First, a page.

City Hall closed early Friday because of the arrests. According to the indictment, the city officials used their official capactiy to access information, services and city funds; and it went all the way to the top.
With a population of just 1,500 people, not much happens in the city of Patton Village. So this is a really big deal.
Mayor Pamela Munoz was taken out in handcuffs Friday afternoon after a grand jury indictment. She now faces nine felonies and one misdemeanor charge, all based on allegations she misused city funds for her personal gain.
"They've been moving money around in a lot of different ways, and as you can see from our indictments, a lot of it has not been legal," said Mont Montgomery County Assistant District Attorney Tyler Dunman.
Munoz wasn't the only official indicted Friday. A former city secretary, the court clerk, and two current as well as two former police officers now also face charges.
And for some longtime residents none of this is shocking.
"I'm glad to see it's finally happening," said resident Dennis Beagles.
"This city has always been in trouble. You say Patton Village and everybody cringes," said resident Mandy Moody.
The investigation started last October. Federal and state officials carted out computers and boxes of files. According to the indictment, Munoz misused tens of thousands of dollars, including allegations she used city sewer funds for herself, other city money for her own dumpster service and even took a loan out using three police cars as collateral.
On Friday, the mayor didn't respond to the allegations.
Two years ago she talked tough though, saying "If we have a dirty cop, I want him busted."
The city's police officers who were indicted ran illegal background checks, according to the court records. The other officials moved money around as needed; some of it was paid back, some wasn't.
Investigators say Mayor Munoz made many city decisions with or without approval. Her tenure could soon be up.
"I think Patton Village citizens really need to stand up and take a good hard look at their government and make sure that the people that they're putting in charge of their government here in Patton Village are looking out for their best interests," said Montgomery County First Assistant District Attorney Phil Grant.
It is unclear who will now be in charge as the mayor remains in jail.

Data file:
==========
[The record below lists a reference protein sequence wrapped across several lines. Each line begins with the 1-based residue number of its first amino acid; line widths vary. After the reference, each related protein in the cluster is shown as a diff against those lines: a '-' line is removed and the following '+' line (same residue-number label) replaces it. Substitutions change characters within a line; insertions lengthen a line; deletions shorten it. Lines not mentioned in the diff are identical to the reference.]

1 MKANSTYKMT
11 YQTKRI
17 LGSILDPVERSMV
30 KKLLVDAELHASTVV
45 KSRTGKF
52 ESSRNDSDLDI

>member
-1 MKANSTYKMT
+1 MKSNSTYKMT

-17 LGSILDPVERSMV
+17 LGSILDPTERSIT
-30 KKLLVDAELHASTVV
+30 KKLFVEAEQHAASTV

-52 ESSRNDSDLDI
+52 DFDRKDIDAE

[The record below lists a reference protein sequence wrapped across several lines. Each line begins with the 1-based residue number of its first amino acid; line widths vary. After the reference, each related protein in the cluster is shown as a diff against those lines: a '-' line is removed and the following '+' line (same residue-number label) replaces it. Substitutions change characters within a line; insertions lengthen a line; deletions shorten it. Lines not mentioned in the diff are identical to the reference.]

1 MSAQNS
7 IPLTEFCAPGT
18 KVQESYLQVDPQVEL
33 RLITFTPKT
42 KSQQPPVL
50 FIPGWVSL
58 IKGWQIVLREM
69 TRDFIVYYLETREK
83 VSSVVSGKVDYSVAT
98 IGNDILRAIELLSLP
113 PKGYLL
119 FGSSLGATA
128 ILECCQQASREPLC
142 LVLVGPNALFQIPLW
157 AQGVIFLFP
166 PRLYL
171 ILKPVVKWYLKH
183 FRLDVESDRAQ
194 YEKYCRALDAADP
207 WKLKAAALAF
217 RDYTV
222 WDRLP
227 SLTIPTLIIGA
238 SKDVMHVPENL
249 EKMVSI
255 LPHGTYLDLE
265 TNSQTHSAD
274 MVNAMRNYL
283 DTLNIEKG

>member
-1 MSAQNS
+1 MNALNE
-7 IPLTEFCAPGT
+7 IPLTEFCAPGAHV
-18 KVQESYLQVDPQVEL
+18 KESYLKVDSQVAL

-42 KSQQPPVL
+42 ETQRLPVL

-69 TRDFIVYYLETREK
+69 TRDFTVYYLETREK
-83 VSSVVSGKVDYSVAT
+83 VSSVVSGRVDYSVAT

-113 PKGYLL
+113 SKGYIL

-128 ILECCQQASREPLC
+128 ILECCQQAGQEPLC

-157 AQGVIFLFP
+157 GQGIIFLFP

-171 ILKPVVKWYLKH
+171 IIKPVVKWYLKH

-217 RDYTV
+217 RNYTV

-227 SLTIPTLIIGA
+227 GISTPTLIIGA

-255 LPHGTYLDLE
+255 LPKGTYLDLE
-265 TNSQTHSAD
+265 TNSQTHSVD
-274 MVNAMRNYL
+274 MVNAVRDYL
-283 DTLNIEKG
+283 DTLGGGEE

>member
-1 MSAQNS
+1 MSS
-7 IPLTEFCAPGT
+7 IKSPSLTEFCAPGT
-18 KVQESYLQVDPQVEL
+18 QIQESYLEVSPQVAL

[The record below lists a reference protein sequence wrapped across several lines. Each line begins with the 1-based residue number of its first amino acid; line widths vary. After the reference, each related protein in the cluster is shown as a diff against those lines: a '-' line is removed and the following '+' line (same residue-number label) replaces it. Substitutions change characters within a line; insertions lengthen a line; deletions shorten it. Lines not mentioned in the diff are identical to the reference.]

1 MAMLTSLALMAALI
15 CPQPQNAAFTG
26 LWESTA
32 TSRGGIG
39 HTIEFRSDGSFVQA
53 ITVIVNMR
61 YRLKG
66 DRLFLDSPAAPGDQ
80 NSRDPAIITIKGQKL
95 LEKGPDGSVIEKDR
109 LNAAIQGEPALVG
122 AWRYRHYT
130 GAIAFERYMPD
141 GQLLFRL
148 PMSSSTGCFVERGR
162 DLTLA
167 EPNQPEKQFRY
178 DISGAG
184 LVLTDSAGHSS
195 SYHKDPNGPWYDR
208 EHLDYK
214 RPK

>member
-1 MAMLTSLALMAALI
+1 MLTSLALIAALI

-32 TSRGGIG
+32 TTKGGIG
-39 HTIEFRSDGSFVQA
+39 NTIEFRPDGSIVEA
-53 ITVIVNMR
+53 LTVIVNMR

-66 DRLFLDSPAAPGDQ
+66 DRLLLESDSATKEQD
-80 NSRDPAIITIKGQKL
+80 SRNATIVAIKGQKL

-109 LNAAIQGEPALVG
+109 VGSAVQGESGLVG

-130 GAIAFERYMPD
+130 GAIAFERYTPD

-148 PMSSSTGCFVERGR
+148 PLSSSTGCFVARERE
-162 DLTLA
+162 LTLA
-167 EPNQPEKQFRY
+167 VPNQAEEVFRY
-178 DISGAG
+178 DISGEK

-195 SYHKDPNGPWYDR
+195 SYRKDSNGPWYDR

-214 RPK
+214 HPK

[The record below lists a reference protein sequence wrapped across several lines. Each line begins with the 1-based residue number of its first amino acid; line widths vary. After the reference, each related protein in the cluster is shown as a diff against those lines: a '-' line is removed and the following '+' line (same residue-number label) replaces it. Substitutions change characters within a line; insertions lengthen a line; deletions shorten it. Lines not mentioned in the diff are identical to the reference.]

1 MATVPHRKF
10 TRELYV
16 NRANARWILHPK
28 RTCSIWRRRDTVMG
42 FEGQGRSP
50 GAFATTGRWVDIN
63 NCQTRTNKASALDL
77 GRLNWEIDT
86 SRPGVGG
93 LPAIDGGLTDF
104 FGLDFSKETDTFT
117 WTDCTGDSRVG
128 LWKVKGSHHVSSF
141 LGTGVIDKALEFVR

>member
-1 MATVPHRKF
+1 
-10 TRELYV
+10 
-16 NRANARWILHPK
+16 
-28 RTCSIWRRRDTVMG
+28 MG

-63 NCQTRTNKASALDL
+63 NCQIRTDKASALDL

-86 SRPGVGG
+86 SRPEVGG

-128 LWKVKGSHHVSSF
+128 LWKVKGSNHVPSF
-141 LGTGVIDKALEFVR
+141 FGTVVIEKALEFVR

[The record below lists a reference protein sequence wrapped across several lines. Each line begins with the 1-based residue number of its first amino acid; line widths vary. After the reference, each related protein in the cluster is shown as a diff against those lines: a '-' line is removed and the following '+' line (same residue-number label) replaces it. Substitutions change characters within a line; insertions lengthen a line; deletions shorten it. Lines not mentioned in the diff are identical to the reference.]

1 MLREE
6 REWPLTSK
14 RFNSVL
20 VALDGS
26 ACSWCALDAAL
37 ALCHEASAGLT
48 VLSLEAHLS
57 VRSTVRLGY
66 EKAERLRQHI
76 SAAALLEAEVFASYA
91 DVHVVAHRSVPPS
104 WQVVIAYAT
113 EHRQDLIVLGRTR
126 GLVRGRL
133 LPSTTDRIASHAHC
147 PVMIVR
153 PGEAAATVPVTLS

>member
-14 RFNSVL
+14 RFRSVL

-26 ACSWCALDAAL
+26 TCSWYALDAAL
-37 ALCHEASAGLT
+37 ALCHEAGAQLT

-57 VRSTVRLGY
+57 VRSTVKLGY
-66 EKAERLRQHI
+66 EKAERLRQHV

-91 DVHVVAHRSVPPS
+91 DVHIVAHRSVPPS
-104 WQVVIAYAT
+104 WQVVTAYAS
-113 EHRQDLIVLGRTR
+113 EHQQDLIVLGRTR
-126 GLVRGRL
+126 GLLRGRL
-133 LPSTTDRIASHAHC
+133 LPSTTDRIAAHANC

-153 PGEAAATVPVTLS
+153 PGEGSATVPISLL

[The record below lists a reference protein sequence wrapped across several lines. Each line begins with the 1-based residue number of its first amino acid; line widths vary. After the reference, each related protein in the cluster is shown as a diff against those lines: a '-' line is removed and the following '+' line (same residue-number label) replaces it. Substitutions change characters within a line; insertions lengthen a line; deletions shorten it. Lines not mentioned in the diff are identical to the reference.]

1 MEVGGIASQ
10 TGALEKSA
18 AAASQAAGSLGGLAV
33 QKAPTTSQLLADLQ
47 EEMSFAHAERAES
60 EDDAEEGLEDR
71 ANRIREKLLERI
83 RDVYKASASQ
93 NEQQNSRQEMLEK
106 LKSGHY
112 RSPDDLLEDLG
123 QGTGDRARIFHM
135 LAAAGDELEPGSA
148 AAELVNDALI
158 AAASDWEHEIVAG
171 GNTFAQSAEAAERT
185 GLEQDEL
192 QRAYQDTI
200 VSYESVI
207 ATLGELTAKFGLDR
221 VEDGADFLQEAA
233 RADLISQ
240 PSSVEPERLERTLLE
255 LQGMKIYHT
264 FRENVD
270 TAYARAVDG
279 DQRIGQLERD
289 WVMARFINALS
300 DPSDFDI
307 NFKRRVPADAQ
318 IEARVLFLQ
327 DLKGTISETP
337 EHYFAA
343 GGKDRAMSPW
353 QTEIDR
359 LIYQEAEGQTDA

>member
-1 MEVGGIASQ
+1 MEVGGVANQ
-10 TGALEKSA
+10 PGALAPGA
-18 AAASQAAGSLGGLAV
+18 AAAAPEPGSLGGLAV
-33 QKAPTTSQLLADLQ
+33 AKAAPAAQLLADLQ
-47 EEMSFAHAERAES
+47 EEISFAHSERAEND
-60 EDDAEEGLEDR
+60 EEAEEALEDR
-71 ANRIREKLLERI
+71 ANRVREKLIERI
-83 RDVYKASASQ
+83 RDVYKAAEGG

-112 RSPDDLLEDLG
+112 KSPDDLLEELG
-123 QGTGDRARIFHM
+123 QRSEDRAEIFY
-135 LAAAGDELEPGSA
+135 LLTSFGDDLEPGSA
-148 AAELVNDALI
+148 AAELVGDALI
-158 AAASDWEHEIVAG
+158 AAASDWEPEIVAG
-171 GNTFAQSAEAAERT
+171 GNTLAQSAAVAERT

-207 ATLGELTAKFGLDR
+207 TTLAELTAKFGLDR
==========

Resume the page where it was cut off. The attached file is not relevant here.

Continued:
We went looking for answers from city council members -- two weren't home, one hung up on us, and another said she had no comment but supported the mayor.
The mayor is also accused of awarding contracts with no bids, and one contract went to her uncle.
More on the investigation from authorities
In late September 2011, the DA's Public Integrity Division says they received information concerning possible illegal activity on the part of City of Patton Village officials and employees. The DA's office and Texas Rangers executed a search warrant on the City of Patton Village on October 4, 2011. During the search warrant execution, computers, financial reports, payroll records, invoices, contracts, bank records, and other documents and reports were obtained.
Over the course of several months, with the assistance of the FBI, Department of Agriculture, and Department of Public Safety, investigators uncovered evidence that the grand jury determined amounted to probable cause and believed that various criminal offenses on the part of the Mayor Pamela Munoz, city employees and current and former police officers were committed. These offenses include abuse of official capacity, misuse of official information, misapplication of fiduciary property, securing execution of document by deception, and theft by a public servant. They range from second degree felonies to class B misdemeanors.
In total, seven individuals were indicted by the grand jury. Those individuals include Mayor Pamela Munoz, City Secretary Georgia Simons, Court Clerk Patricia Edmondson, and current and former police officers Kenneth McLin, Michael Seymour, William Martin, and Deangelo Lavergne. Additionally, as a result of this investigation, three other former police officers were charged with additional criminal offenses in surrounding counties. Many of these individuals were arrested on active warrants Friday afternoon.
The FBI, the Texas Rangers, the Department of Public Safety -- Regulatory Crimes Bureau, the United States Department of Agriculture -- Office of Inspector General and the DEA were also involved in the investigation.